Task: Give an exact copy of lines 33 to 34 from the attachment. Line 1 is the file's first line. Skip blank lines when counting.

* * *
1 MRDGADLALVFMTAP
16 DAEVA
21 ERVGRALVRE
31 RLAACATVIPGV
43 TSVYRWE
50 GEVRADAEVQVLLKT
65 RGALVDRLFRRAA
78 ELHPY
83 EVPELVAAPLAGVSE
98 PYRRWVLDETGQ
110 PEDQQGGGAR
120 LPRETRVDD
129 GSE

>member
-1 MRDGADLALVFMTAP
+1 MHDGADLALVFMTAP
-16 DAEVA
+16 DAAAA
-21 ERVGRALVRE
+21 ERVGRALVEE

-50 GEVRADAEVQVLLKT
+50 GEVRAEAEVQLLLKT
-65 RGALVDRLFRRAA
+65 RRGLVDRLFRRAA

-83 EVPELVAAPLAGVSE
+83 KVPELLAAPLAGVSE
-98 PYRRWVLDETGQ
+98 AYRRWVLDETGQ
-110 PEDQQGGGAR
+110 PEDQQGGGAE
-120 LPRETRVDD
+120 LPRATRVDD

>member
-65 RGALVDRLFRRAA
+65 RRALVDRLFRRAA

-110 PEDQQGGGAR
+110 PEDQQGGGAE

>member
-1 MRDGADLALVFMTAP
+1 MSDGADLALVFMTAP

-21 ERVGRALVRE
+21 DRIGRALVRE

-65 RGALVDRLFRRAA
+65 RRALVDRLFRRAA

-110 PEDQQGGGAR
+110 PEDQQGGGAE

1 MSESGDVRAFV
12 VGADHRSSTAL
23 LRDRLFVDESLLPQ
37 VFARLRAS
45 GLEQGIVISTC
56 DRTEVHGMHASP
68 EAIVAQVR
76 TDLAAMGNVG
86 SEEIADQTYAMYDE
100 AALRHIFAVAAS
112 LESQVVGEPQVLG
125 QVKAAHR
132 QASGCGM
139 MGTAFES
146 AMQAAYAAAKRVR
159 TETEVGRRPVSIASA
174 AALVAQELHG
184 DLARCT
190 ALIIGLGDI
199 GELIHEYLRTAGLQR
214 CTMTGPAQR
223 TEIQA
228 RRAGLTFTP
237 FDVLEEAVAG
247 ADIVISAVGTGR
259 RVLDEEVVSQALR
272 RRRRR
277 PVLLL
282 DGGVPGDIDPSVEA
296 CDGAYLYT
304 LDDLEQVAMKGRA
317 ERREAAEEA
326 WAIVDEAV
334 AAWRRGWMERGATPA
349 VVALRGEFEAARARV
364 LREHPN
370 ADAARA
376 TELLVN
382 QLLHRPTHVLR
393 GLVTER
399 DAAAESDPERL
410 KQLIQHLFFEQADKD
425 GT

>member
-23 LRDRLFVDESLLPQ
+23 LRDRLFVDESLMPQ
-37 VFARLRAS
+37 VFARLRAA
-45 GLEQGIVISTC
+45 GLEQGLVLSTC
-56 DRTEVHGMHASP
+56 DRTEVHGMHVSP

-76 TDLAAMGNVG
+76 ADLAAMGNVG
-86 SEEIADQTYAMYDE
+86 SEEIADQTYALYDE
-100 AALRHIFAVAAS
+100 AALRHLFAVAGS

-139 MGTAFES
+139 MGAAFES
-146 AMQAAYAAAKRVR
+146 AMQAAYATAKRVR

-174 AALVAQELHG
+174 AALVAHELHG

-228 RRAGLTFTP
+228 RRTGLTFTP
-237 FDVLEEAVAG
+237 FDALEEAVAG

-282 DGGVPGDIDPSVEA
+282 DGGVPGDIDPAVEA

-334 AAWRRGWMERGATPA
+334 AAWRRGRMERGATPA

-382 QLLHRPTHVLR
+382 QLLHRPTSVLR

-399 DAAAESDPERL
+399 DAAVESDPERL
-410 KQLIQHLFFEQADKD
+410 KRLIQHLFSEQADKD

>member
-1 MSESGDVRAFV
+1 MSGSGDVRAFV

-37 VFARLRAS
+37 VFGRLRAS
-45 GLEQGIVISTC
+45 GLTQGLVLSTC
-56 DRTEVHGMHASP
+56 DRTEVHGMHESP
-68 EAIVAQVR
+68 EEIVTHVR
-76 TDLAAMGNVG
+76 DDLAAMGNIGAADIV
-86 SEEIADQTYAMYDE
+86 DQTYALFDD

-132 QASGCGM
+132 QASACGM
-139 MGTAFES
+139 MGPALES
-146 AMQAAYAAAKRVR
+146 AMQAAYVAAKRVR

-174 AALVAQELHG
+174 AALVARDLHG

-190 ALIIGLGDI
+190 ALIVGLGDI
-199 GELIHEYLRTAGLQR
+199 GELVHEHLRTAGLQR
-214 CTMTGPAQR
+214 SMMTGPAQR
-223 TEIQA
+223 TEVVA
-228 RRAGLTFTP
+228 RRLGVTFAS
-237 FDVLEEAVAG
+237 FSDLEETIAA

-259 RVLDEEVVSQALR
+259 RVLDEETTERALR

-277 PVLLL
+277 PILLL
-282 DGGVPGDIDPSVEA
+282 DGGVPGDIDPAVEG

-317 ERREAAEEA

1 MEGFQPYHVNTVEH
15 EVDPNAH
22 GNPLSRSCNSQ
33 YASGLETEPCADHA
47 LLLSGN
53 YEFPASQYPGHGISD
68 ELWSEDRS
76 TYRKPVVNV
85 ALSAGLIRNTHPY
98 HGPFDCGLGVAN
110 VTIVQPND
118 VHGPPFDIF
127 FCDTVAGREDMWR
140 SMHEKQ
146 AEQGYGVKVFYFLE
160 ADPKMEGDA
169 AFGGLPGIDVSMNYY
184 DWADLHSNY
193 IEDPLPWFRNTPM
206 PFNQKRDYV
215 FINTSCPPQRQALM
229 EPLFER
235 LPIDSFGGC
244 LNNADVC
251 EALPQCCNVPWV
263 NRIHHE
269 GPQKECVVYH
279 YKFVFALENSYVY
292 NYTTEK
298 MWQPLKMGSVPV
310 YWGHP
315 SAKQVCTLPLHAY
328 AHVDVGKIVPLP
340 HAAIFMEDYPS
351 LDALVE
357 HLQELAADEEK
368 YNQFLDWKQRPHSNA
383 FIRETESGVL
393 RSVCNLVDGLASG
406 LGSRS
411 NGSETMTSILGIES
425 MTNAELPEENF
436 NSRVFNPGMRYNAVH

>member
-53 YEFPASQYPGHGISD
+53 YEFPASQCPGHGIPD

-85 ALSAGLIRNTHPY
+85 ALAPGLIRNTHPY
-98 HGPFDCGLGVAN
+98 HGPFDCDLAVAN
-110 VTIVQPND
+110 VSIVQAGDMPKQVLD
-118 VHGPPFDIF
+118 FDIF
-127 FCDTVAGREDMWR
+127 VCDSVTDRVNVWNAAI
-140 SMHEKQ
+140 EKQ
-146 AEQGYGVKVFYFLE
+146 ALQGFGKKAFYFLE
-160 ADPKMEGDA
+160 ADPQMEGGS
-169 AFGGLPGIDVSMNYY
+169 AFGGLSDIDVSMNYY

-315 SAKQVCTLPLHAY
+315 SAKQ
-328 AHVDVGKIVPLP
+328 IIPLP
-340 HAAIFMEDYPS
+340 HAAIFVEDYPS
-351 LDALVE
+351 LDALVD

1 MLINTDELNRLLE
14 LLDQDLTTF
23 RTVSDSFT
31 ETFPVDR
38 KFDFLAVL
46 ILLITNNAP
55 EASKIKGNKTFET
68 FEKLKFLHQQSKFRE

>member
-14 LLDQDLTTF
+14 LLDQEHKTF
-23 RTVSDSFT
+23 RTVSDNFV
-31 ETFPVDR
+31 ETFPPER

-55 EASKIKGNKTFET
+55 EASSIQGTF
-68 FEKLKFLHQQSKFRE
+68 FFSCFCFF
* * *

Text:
>member
-65 RGALVDRLFRRAA